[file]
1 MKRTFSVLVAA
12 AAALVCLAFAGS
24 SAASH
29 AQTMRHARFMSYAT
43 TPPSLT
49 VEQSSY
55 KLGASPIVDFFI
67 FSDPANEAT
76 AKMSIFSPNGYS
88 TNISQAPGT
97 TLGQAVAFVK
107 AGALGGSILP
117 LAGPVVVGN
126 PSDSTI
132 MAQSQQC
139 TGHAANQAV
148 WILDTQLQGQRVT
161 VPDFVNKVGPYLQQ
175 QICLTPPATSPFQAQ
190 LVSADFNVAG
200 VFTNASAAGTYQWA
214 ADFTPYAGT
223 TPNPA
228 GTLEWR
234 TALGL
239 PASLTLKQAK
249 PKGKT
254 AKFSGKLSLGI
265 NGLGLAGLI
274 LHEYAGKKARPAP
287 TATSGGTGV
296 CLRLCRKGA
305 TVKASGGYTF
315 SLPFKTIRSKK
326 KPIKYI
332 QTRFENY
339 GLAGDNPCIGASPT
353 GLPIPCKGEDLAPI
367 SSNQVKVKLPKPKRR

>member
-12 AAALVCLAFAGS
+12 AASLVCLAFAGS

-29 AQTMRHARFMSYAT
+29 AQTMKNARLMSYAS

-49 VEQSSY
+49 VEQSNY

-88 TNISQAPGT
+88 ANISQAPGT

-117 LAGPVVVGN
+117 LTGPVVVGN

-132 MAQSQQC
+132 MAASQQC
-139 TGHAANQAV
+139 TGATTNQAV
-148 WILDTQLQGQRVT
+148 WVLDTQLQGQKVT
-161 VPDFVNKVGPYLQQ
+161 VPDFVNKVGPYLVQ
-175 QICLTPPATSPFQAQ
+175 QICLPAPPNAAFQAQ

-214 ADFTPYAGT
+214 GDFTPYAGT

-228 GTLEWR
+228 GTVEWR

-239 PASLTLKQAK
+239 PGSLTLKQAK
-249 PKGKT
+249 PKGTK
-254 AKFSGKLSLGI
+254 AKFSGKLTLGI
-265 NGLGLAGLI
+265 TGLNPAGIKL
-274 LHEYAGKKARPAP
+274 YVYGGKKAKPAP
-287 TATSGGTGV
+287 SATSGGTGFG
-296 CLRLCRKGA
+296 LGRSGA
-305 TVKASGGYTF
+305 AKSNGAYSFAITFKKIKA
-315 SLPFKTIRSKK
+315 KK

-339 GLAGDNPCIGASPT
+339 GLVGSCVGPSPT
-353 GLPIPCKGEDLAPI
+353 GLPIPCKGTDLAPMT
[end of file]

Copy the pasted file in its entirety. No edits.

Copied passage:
1 MKRTFSVLVAA
12 AAALVCLAFAGS
24 SAASH
29 AQTMRHARFMSYAT
43 TPPSLT
49 VEQSSY
55 KLGASPIVDFFI
67 FSDPANEAT
76 AKMSIFSPNGYS
88 TNISQAPGT
97 TLGQAVAFVK
107 AGALGGSILP
117 LAGPVVVGN
126 PSDSTI
132 MAQSQQC
139 TGHAANQAV
148 WILDTQLQGQRVT
161 VPDFVNKVGPYLQQ
175 QICLTPPATSPFQAQ
190 LVSADFNVAG
200 VFTNASAAGTYQWA
214 ADFTPYAGT
223 TPNPA
228 GTLEWR
234 TALGL
239 PASLTLKQAK
249 PKGKT
254 AKFSGKLSLGI
265 NGLGLAGLI
274 LHEYAGKKARPAP
287 TATSGGTGV
296 CLRLCRKGA
305 TVKASGGYTF
315 SLPFKTIRSKK
326 KPIKYI
332 QTRFENY
339 GLAGDNPCIGASPT
353 GLPIPCKGEDLAPI
367 SSNQVKVKLPKPKRR

>member
-12 AAALVCLAFAGS
+12 AASLVCLAFAGS

-29 AQTMRHARFMSYAT
+29 AQTMKNARLMSYAS

-49 VEQSSY
+49 VEQSNY

-88 TNISQAPGT
+88 ANISQAPGT

-117 LAGPVVVGN
+117 LTGPVVVGN

-132 MAQSQQC
+132 MAASQQC
-139 TGHAANQAV
+139 TGATTNQAV
-148 WILDTQLQGQRVT
+148 WVLDTQLQGQKVT
-161 VPDFVNKVGPYLQQ
+161 VPDFVNKVGPYLVQ
-175 QICLTPPATSPFQAQ
+175 QICLPAPPNAAFQAQ

-214 ADFTPYAGT
+214 GDFTPYAGT

-228 GTLEWR
+228 GTVEWR

-239 PASLTLKQAK
+239 PGSLTLKQAK
-249 PKGKT
+249 PKGTK
-254 AKFSGKLSLGI
+254 AKFSGKLTLGI
-265 NGLGLAGLI
+265 TGLNPAGIKL
-274 LHEYAGKKARPAP
+274 YVYGGKKAKPAP
-287 TATSGGTGV
+287 SATSGGTGFG
-296 CLRLCRKGA
+296 LGRSGA
-305 TVKASGGYTF
+305 AKSNGAYSFAITFKKIKA
-315 SLPFKTIRSKK
+315 KK

-339 GLAGDNPCIGASPT
+339 GLVGSCVGPSPT
-353 GLPIPCKGEDLAPI
+353 GLPIPCKGTDLAPMT